One simple step can thwart the best phone hackers – .

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One simple step can thwart the best phone hackers – .


RICHMOND, Virginia (AP) – As a member of the Senate Secret Intelligence Committee, Senator Angus King has reason to be concerned about hackers. During a security staff briefing this year, he said he received advice on how to protect his cell phone.

First step: turn off the phone.

Step two: turn it back on.

That’s it. In the age of generalized digital insecurity Turns out, the oldest and simplest IT solution out there – turning a device off and on again – can stop hackers from stealing information from smartphones.

Restarting phones regularly will not stop the army of cybercriminals or spy companies that have wreaked havoc and doubt on the ability to keep information safe and private in our digital lives. But it can make even the most sophisticated hackers work harder to maintain access and steal data from a phone.

“It’s about imposing costs on these malicious actors,” said Neal Ziring, technical director of the National Security Agency’s cybersecurity branch.

NSA released ‘best practices’ guide for mobile device security last year in which he recommends restarting a phone every week to stop the hack.

King, an independent from Maine, says restarting his phone has become part of his routine.

“I would say probably once a week, whenever I think about it,” he said.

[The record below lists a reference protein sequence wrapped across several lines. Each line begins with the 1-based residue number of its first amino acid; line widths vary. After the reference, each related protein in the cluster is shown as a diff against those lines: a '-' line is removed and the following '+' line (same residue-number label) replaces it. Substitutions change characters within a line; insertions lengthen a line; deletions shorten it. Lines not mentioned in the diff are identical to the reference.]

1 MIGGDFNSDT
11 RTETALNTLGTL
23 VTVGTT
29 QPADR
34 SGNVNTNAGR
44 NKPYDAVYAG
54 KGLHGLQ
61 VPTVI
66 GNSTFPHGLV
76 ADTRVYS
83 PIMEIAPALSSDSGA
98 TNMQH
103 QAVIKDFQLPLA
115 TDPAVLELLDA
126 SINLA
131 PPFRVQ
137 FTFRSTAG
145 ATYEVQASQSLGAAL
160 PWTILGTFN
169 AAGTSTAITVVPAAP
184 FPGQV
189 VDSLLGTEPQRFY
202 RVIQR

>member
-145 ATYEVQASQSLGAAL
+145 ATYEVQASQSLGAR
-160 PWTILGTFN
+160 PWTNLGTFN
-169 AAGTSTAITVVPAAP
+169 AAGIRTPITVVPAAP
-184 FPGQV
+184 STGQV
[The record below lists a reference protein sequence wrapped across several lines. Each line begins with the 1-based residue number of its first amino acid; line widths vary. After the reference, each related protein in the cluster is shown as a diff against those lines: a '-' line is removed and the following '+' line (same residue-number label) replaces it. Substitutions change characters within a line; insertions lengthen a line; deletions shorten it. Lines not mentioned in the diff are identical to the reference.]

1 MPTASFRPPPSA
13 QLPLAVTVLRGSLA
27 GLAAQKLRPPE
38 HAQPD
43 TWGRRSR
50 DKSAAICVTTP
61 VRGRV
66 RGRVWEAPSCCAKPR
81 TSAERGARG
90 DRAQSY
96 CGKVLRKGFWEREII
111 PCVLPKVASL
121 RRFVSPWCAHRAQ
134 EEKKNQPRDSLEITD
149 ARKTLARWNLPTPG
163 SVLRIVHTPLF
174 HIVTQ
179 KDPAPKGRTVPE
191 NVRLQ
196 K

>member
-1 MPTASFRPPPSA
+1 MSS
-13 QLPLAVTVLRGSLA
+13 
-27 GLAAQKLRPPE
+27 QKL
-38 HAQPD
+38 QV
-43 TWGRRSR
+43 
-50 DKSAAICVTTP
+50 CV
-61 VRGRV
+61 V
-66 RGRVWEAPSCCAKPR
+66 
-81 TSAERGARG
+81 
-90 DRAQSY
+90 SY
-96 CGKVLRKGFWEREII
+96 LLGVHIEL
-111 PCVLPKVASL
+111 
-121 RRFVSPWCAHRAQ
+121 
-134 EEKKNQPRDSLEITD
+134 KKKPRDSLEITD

Almost always at hand, rarely turned off, and containing huge stocks of personal and sensitive data, cell phones have become prime targets for hackers looking to steal text messages, contacts and photos, as well as to track users’ locations and even secretly activate their video and microphones.

“I always think of phones as our digital soul,” said Patrick Wardle, security expert and former NSA researcher.

The number of people whose phones are hacked each year is unknown, but evidence suggests it’s significant. A recent survey in phone hacking by a global media consortium sparked political outcry in France, India, Hungary and elsewhere after researchers found dozens of journalists, human rights activists and politicians on a list disclosed of what were believed to be potential targets of a rental company.

The advice to periodically restart a phone reflects, in part, a shift in the way major hackers access mobile devices and the rise of so-called “zero-click” exploits that work without any user interaction instead of trying. to trick users into opening something that is secretly infected.

“There’s been this shift away from having a target click on a shady link,” said Bill Marczak, senior researcher at Citizen Lab, an Internet civil rights watchdog at the University of Toronto.

Typically, once hackers gain access to a device or network, they look for ways to persist in the system by installing malware on a computer’s root file system. But that has become more difficult because phone makers like Apple and Google have strong security to block malware from major operating systems, Ziring said.

“It’s very difficult for an attacker to sink into this layer in order to gain persistence,” he said.